Its been a long time since any Milk Stout beer reviews have graced the electronic pages of The Brew Club, but that’s going to change today! Today, we have what many people consider the best Milk Stout available on tap. Its the Milk Stout from the Left Hand Brewing Company out in Longmont, Colorado!
I’ve actually tried the Left Hand Milk Stout some time ago as a part of a Milk Stout trading frenzy I engaged in with fellow beer blogger John from ‘The Beer Fathers‘. Way back then, this brew was pretty hard to find in New Jersey, so I thought it was pretty cool to get to try it, and even cooler that someone from across the country would send it to me! Now, thankfully, this beer is commonplace around these parts and I don’t need to request care packages from afar!
You won’t find the original review I wrote about the beer on The Brew Club. Nope. You’ll find it as a guest beer review I did for John (The Beer Fathers guy) when he needed some time away from the blog and I and a few other beer bloggers pitched in with a few guest beer reviews. Looking back at it, I think it was a good review and I hope you’ll go check it out too when you’re finished here!
I know a lot of people are really turned off by Milk Stouts. I can sort of understand why, but I think its mostly a misconception people have. There is no milk in a milk stout. There is, however, milk sugar (lactose) which is added at some point in the brewing process which gives the beer a distinctive sweet flavor. It isn’t like candy, and its no sweeter than some Belgian Ales I’ve tried. Just different.
I like stouts. If I was stranded on an island with one type of beer style, I’d pick the island that had a stout supply of stouts on hand. Milk Stouts are just a different variation of an already great beer style.
The Milk Stout from Left Hand, was, in my opinion the best of the batch I tried. The batch included Milk Stouts from Lancaster Brewing, Keegan Ales, Duck Rabbit and Kitachino Lacto. All were good and similar, but this one from Left Hand took the cake. Let’s revisit why!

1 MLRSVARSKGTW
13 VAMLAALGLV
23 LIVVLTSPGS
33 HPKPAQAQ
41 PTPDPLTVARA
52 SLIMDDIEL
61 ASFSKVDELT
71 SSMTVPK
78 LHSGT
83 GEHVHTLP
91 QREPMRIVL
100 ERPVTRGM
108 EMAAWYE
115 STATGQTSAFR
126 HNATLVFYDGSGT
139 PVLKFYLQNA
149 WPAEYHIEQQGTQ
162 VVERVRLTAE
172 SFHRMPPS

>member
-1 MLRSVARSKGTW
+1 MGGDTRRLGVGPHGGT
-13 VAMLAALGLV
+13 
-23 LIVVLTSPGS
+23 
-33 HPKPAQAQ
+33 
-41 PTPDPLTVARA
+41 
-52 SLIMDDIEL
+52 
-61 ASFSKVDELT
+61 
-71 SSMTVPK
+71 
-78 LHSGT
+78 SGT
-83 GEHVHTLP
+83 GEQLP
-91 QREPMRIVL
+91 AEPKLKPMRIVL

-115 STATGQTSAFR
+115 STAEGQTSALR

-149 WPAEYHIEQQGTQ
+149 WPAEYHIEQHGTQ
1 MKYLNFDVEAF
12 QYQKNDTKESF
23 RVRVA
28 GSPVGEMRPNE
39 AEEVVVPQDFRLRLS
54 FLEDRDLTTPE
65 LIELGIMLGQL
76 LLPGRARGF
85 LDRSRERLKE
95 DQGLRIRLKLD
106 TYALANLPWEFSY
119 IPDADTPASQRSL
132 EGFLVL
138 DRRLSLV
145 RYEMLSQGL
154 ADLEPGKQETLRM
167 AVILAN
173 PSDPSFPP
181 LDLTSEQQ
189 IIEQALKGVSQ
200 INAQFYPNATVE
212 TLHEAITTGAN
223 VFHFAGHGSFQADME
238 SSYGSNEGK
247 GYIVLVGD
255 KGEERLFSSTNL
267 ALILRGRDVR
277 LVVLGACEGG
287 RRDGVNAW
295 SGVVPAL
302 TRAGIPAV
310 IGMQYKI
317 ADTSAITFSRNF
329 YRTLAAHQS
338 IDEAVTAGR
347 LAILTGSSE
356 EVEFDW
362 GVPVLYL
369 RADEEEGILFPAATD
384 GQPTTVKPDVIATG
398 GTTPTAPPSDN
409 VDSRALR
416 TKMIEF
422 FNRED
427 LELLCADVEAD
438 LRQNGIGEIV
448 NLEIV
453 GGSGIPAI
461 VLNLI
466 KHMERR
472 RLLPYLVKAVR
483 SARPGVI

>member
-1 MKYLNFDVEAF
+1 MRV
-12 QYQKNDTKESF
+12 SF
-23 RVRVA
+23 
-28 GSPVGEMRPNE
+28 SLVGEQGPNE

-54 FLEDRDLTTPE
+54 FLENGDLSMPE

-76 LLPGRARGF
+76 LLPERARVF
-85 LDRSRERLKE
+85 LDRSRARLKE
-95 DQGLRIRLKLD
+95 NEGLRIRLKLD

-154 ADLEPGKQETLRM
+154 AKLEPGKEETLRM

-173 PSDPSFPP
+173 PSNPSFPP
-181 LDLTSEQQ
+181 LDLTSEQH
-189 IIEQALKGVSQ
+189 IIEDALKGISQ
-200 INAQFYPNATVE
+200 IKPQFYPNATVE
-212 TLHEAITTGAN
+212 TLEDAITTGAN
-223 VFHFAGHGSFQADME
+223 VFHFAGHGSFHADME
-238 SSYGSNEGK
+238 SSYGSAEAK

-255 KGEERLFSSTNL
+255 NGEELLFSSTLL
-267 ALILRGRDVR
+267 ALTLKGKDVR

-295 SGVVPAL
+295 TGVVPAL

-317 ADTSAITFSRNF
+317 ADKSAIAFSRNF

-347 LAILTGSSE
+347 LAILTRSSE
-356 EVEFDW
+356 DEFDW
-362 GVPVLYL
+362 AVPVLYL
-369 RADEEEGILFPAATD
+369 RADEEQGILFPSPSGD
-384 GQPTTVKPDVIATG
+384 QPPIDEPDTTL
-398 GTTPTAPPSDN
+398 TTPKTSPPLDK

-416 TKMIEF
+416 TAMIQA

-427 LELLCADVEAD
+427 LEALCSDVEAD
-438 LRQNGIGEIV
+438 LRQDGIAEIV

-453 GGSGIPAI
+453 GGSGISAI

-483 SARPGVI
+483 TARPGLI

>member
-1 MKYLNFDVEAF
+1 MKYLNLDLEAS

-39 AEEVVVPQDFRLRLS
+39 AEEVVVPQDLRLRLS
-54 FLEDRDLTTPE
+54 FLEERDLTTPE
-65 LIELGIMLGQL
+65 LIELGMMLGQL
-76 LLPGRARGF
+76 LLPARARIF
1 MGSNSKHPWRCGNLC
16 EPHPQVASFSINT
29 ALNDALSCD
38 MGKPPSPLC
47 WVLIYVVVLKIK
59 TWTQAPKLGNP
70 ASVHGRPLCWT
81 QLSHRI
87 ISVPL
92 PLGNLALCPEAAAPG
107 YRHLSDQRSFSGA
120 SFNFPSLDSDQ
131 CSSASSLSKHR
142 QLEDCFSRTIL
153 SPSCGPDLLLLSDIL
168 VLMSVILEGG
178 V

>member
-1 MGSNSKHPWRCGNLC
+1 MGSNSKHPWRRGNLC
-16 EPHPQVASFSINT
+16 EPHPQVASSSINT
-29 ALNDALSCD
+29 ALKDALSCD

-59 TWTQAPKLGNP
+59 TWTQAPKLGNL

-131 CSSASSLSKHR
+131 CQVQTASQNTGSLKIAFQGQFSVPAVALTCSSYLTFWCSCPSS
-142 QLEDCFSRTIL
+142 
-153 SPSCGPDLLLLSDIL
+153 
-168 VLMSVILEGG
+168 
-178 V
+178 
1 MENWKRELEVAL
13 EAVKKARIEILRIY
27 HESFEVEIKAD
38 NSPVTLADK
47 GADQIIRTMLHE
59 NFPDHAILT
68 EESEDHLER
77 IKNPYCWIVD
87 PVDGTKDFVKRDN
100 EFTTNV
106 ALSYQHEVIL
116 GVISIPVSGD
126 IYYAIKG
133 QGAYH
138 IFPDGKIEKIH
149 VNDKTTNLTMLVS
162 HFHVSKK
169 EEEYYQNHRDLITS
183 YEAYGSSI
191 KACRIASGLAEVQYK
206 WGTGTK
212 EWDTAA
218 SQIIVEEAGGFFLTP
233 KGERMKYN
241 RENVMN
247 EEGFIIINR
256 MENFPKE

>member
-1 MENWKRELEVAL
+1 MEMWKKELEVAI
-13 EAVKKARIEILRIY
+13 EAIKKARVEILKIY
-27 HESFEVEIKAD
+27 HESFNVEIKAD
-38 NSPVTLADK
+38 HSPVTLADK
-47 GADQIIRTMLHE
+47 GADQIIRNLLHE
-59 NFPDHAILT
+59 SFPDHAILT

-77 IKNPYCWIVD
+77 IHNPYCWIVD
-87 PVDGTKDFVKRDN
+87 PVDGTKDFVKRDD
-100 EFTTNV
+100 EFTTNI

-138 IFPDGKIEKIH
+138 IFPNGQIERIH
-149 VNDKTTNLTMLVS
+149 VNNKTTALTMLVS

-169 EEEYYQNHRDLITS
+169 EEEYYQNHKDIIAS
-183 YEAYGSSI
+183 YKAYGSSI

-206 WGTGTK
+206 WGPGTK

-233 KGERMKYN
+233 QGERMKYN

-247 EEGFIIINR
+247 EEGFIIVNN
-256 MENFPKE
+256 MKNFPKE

Well, to start, the head on this particular pour was a little less than stellar. It was almost nonexistant which was a little different than what I remembered. Not a biggie, but hmmmm.
The aroma is classic cream stout! You get the expected ‘stuff’ that you might pick up in a stout like roasted malt, a little coffee, a little chocolate – but there’s a definite twist in this beer and its the lactose sugar. Yup, its an interesting sweetness that I find in the aroma – and I like it!
The taste is just fantastic! I love this beer and its perfect for the cooler months of the year. Yeah, its sweet, but as I’ve mentioned I’ve had sweeteer beers than this. (Some Belgians / Lambics come to mind) Its roasty, chocolaty and sweet, all at the same time. There’s also enough bitterness to keep this beer from going off the rails as some kind of weird dessert drink. It’s a solid beer, not gimmiky in any way.
Mouthfeel is great too. There’s some oatmeal in the mix as well (perhaps its technically an Oatmeal Milk Stout?) and I think the oatmeal not only mellows and blends the overall flavor profile of this beer, but I think it adds nicely to the creamy mouthfeel and very decent body this beer sports. This is not a watery beer!
Overall, I really like this beer from Left Hand. I’m happy that I can pick it up locally, but that being the case I just don’t think I’m quite as impressed with it as I was in early 2009. I’m not sure why. Maybe my tastes have changed a bit, but while I gave the Left Hand Milk Stout a solid four stars, I’m going to give it a 3.5 here today. Still an awfully good beer but I think I’m going to give the runner up Milk Stout from Lancaster Brewing another visit and see what I think.
How about you? A fan of the sweet stouts?